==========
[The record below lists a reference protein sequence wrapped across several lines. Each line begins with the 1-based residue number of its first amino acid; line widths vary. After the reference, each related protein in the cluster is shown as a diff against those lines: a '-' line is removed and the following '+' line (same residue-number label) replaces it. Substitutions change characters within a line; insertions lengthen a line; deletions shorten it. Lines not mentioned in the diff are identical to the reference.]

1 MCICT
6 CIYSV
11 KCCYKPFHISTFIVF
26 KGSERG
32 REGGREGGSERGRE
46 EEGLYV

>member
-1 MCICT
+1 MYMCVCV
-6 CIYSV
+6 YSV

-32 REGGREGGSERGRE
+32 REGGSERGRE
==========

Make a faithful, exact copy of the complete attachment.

[The record below lists a reference protein sequence wrapped across several lines. Each line begins with the 1-based residue number of its first amino acid; line widths vary. After the reference, each related protein in the cluster is shown as a diff against those lines: a '-' line is removed and the following '+' line (same residue-number label) replaces it. Substitutions change characters within a line; insertions lengthen a line; deletions shorten it. Lines not mentioned in the diff are identical to the reference.]

1 MCICT
6 CIYSV
11 KCCYKPFHISTFIVF
26 KGSERG
32 REGGREGGSERGRE
46 EEGLYV

>member
-1 MCICT
+1 MYMCVCV
-6 CIYSV
+6 YSV

-32 REGGREGGSERGRE
+32 REGGSERGRE